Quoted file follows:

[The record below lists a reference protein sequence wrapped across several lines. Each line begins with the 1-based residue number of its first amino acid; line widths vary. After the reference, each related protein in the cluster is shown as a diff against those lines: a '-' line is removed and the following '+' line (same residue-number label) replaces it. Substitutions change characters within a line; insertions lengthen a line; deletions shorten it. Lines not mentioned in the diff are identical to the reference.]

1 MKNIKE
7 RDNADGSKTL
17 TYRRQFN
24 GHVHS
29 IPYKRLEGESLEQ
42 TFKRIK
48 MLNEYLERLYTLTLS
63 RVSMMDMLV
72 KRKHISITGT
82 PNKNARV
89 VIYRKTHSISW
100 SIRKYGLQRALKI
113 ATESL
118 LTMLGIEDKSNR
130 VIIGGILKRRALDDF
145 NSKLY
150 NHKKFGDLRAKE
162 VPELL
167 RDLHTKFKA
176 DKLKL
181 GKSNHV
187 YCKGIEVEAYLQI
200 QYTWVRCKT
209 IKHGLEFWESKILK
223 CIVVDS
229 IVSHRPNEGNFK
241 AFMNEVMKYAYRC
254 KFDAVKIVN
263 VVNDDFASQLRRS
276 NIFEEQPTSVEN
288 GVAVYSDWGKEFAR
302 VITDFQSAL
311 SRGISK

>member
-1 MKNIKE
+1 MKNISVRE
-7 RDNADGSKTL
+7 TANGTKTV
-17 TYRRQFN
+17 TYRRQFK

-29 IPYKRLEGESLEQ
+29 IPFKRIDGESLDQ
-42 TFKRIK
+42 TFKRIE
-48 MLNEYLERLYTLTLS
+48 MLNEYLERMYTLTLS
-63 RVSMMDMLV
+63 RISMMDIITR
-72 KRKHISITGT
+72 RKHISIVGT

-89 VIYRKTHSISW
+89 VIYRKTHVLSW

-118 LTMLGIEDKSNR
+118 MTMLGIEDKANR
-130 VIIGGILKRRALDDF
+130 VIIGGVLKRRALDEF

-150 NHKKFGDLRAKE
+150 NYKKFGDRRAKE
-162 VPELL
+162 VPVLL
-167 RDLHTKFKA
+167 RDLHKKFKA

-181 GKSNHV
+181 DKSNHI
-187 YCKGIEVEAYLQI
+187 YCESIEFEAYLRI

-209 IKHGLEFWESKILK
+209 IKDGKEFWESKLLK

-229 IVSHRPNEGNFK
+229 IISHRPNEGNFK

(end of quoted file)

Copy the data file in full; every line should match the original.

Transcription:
[The record below lists a reference protein sequence wrapped across several lines. Each line begins with the 1-based residue number of its first amino acid; line widths vary. After the reference, each related protein in the cluster is shown as a diff against those lines: a '-' line is removed and the following '+' line (same residue-number label) replaces it. Substitutions change characters within a line; insertions lengthen a line; deletions shorten it. Lines not mentioned in the diff are identical to the reference.]

1 MKNIKE
7 RDNADGSKTL
17 TYRRQFN
24 GHVHS
29 IPYKRLEGESLEQ
42 TFKRIK
48 MLNEYLERLYTLTLS
63 RVSMMDMLV
72 KRKHISITGT
82 PNKNARV
89 VIYRKTHSISW
100 SIRKYGLQRALKI
113 ATESL
118 LTMLGIEDKSNR
130 VIIGGILKRRALDDF
145 NSKLY
150 NHKKFGDLRAKE
162 VPELL
167 RDLHTKFKA
176 DKLKL
181 GKSNHV
187 YCKGIEVEAYLQI
200 QYTWVRCKT
209 IKHGLEFWESKILK
223 CIVVDS
229 IVSHRPNEGNFK
241 AFMNEVMKYAYRC
254 KFDAVKIVN
263 VVNDDFASQLRRS
276 NIFEEQPTSVEN
288 GVAVYSDWGKEFAR
302 VITDFQSAL
311 SRGISK

>member
-1 MKNIKE
+1 MKNISVRE
-7 RDNADGSKTL
+7 TANGTKTV
-17 TYRRQFN
+17 TYRRQFK

-29 IPYKRLEGESLEQ
+29 IPFKRIDGESLDQ
-42 TFKRIK
+42 TFKRIE
-48 MLNEYLERLYTLTLS
+48 MLNEYLERMYTLTLS
-63 RVSMMDMLV
+63 RISMMDIITR
-72 KRKHISITGT
+72 RKHISIVGT

-89 VIYRKTHSISW
+89 VIYRKTHVLSW

-118 LTMLGIEDKSNR
+118 MTMLGIEDKANR
-130 VIIGGILKRRALDDF
+130 VIIGGVLKRRALDEF

-150 NHKKFGDLRAKE
+150 NYKKFGDRRAKE
-162 VPELL
+162 VPVLL
-167 RDLHTKFKA
+167 RDLHKKFKA

-181 GKSNHV
+181 DKSNHI
-187 YCKGIEVEAYLQI
+187 YCESIEFEAYLRI

-209 IKHGLEFWESKILK
+209 IKDGKEFWESKLLK

-229 IVSHRPNEGNFK
+229 IISHRPNEGNFK